Friendlier skies |

Friendlier skies

Paul E. Anna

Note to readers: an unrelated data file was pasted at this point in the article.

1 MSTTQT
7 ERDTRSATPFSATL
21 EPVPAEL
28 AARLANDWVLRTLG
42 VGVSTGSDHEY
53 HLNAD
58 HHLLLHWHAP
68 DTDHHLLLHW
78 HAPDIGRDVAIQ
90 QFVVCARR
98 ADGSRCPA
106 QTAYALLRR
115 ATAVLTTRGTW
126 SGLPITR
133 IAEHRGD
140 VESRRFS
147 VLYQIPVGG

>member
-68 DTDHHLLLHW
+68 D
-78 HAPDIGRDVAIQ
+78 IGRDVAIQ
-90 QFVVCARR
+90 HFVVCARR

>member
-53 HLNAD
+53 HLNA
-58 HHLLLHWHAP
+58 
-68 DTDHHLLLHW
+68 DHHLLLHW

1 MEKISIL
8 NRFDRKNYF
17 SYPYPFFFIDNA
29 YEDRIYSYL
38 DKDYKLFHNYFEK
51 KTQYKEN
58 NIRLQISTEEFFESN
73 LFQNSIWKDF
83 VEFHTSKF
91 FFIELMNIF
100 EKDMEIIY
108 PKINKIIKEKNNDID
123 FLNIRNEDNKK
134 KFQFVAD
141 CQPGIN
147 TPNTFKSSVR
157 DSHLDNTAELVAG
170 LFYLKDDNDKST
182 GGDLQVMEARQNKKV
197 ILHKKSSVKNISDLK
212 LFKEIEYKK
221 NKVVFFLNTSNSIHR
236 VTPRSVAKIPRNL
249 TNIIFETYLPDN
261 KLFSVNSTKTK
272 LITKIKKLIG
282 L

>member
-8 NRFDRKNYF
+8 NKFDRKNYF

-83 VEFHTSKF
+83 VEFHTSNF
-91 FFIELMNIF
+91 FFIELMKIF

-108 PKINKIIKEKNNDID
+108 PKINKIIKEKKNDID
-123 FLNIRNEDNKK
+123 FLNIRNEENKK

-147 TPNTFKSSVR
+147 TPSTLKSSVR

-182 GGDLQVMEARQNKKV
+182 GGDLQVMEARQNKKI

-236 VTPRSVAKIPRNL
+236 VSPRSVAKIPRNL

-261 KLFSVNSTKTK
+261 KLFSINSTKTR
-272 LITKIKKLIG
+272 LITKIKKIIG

There is going to be a change in the air. Literally.As The Aspen Times reported on the front page of its Jan. 27 edition, SkyWest Airlines, which now manages the Aspen market for United Airlines, is introducing CRJ-700s as their jet of choice to service Aspen. Goodbye to the venerable BAE-146s that have served our community so well, and goodbye to the outdated Dash-8s that were introduced more recently by SkyWest.This, my friends, is, for the most part, very good news indeed. First and foremost it answers the question of “what will SkyWest do?” that has hung like an inversion layer over Sardy Field for the better part of a year now. The answer is that it will not only maintain jet service in and out of Aspen, but, more important, it will do so with new planes that are comfortable, efficient and have a solid track record within the industry.Who among us has not bounced about in an ancient BAE-146 over the Front Range wondering if there were any structural deficiencies in the wings of the old bird? Who hasn’t flown into Aspen on a snowy evening only to have the pilot rev up the engines of a Dash-8 for a go-around, leaving the passengers to ponder if the twin engines had enough juice to clear Shadow Mountain?The new CRJs have some deficiencies to be sure. There is precious little room in the glove compartment-sized overheads, which will force a change of habit for those used to cramming their Louis Vuittons into the BAE’s more spacious bins. And a rumor exists that the twin-engine planes could have trouble with heavy loads on those summer days when the warm air limits the lift. It should be a hoot to see the six first-class passengers scramble to collect their belongings and move to the rear of the aircraft for takeoff.Now, if the folks at United/SkyWest could just do something about the fares. A recent call to United showed that a next-day round trip in and out of Denver would cost $790.60. Back in the day, way back in the day, the fares were a little different.On Dec. 1, 1970, one could purchase a one-way ticket to Denver on Rocky Mountain Airways for $27. Too much? You could fly standby for just $17. And if you were a local or a frequent visitor to Aspen then you could by a 10-flight “Commuter Booklet” for $199.80.Of course those were the days before timeshares and NetJets. And as the song goes: “You can’t always get what you want, but if you try sometimes, you get what you need.”Way to try SkyWest.